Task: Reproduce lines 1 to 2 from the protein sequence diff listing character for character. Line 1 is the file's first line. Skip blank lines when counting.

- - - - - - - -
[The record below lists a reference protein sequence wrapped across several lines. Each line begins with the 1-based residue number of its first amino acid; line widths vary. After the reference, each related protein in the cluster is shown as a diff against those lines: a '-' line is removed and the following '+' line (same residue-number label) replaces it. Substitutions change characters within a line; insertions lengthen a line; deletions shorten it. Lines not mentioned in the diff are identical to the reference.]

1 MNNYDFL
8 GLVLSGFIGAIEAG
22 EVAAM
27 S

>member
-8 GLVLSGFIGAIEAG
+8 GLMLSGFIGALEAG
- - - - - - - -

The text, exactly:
[The record below lists a reference protein sequence wrapped across several lines. Each line begins with the 1-based residue number of its first amino acid; line widths vary. After the reference, each related protein in the cluster is shown as a diff against those lines: a '-' line is removed and the following '+' line (same residue-number label) replaces it. Substitutions change characters within a line; insertions lengthen a line; deletions shorten it. Lines not mentioned in the diff are identical to the reference.]

1 MNNYDFL